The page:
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Rwandan School Teaches Boys How To Stop Gender-Based Violence

The BBC recently reported on a rather unique school curriculum in Rwanda, the Safe School for Girls in Kigali, which despite the name, is actually co-ed. Along with typical academic classes, every afternoon, the boys and girls split up to learn ways to try and improve the lives of women across the country. For girls, a lot of the subject matter is about financial independence and reproductive health, while boys are taught how to respect women in their lives and to report abuse.

“If we happen to see such violence, we report them and make sure the people who have [committed the violence] are judged,” Rini Mutijima, an 18-year-old at the school, tells the BBC. “For the girls who have this done to them, we make sure to support them, give them counseling and help them get back into society,” he says. In The MeToo era, the lessons of the school, run by The Care International charity, along with local non-profits, could be seen as an international blueprint. However, in many ways, it is uniquely Rwandan.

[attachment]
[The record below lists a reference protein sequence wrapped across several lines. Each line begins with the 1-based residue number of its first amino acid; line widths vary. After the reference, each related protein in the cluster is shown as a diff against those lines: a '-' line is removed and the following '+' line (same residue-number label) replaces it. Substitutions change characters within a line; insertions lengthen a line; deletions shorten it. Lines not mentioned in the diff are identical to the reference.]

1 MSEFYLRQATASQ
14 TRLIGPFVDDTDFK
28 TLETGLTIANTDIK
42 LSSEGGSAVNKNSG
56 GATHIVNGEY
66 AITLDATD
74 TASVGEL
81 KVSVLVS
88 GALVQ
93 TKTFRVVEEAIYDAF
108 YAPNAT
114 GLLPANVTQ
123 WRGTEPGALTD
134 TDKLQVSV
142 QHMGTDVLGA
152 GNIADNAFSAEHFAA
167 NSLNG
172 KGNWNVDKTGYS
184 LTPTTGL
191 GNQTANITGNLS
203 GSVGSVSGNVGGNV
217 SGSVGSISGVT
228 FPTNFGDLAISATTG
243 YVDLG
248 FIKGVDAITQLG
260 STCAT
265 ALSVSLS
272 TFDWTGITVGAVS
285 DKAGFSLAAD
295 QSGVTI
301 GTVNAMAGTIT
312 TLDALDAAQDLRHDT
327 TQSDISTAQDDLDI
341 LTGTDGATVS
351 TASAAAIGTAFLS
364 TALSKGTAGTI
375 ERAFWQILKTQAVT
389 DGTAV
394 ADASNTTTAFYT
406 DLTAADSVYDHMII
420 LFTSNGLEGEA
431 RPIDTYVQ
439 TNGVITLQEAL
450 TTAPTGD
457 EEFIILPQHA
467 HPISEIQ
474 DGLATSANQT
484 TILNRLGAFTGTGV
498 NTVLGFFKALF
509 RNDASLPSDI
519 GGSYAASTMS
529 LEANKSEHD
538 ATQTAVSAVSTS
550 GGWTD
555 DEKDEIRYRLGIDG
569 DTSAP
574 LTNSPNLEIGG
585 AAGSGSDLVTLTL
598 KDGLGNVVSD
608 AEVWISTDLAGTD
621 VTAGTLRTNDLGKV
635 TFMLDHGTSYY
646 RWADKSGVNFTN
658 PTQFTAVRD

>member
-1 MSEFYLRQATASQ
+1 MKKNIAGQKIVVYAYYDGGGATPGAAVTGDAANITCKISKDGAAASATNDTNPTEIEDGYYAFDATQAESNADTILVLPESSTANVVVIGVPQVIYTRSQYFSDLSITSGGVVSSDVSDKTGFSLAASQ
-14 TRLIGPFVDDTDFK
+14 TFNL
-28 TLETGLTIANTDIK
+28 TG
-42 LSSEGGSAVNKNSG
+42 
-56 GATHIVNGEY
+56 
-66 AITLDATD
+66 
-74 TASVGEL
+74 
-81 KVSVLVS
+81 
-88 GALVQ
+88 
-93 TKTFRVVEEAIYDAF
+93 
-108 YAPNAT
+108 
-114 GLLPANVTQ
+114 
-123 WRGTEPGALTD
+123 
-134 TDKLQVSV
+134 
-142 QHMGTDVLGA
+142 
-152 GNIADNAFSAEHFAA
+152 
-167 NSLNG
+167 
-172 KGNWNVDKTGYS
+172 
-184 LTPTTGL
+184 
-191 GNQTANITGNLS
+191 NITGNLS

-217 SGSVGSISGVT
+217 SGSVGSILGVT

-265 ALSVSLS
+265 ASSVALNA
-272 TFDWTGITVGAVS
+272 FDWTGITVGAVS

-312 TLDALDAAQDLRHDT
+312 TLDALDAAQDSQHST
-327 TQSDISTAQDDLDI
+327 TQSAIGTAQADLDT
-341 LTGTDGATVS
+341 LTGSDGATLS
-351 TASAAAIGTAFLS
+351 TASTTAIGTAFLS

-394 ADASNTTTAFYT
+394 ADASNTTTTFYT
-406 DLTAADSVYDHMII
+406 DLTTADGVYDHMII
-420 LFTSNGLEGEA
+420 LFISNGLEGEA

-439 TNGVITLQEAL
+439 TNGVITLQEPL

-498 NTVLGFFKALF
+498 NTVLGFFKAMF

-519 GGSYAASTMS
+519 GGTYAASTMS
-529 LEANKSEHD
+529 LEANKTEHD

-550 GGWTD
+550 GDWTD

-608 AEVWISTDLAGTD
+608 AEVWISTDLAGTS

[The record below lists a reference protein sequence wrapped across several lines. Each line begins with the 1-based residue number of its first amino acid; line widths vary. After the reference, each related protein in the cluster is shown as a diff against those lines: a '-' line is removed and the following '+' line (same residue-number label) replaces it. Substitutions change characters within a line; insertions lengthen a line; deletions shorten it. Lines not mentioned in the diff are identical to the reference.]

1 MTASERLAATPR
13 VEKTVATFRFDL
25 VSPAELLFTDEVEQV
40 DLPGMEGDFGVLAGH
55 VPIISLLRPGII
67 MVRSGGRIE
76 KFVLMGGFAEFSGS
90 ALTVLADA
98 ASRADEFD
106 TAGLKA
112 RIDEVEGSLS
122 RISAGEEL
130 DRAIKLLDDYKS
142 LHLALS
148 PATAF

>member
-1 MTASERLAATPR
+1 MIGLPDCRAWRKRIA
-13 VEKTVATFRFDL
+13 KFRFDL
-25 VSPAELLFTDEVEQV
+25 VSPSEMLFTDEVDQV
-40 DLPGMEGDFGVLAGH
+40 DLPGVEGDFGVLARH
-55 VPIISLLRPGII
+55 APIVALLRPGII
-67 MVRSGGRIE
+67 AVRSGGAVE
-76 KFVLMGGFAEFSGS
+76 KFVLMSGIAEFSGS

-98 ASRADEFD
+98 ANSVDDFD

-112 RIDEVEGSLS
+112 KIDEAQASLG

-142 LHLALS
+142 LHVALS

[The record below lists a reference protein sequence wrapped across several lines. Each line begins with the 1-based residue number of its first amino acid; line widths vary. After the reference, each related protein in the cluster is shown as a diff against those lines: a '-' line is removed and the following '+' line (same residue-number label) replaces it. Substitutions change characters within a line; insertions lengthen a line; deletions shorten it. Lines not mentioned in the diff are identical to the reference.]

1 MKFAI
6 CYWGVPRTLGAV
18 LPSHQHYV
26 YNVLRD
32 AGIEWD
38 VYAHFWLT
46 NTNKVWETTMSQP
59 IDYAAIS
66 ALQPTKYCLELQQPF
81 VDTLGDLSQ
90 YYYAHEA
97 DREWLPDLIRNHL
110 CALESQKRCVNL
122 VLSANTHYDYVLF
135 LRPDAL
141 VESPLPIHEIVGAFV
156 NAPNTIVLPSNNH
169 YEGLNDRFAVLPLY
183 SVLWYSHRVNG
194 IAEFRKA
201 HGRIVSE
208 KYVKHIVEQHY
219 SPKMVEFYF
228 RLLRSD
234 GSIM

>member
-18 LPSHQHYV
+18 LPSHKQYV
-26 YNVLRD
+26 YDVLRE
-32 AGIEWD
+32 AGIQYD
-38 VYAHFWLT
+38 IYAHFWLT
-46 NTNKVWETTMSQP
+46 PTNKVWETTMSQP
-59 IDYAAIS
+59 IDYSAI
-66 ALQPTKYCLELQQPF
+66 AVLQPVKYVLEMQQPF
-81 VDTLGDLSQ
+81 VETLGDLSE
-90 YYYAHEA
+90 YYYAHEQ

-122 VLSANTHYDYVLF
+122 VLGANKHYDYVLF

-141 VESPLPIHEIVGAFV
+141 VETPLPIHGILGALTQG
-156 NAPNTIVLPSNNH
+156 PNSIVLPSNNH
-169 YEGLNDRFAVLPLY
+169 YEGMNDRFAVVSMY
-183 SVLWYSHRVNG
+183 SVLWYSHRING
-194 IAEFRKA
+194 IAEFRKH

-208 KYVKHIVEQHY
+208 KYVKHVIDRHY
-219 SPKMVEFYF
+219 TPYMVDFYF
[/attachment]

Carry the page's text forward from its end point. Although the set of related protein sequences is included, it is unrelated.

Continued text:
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Part of this is due to the country’s deep history of violence and brutality against women, punctuated by the 1994 genocide. During the 100-day period of genocide, up to 500,000 women were raped along with 800,000 people killed. Even with this type of legacy, Rwanda has tried to move forward in recent years to become one of the most feminist countries in Africa. For example, more than 60% of representatives in its parliament are women, the highest percentage in any country, not just African countries. However, there is still a lot of work to be done at the household level. The U.N. estimates that 34% of Rwandan women experience domestic violence in their lifetime, compared to 25% of women in the U.S.

While the curriculum at this school bucks a lot of historical trends, students note that they are getting actionable advice. “We learn history,” says Patience Manzi, a 16-year-old boy. “We learn these things to know the past, and it helps us to prevent others from beating their wives.”

Shoffy Manishimure, another 16-year-old at the school, added: “The best thing I have learned to do is protect my sister.

“It’s my responsibility as a boy to protect my sister.” Similar programs in Rwanda among adult men showed a marked reduction of violence by men who participated against their partners.

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Written by How Africa

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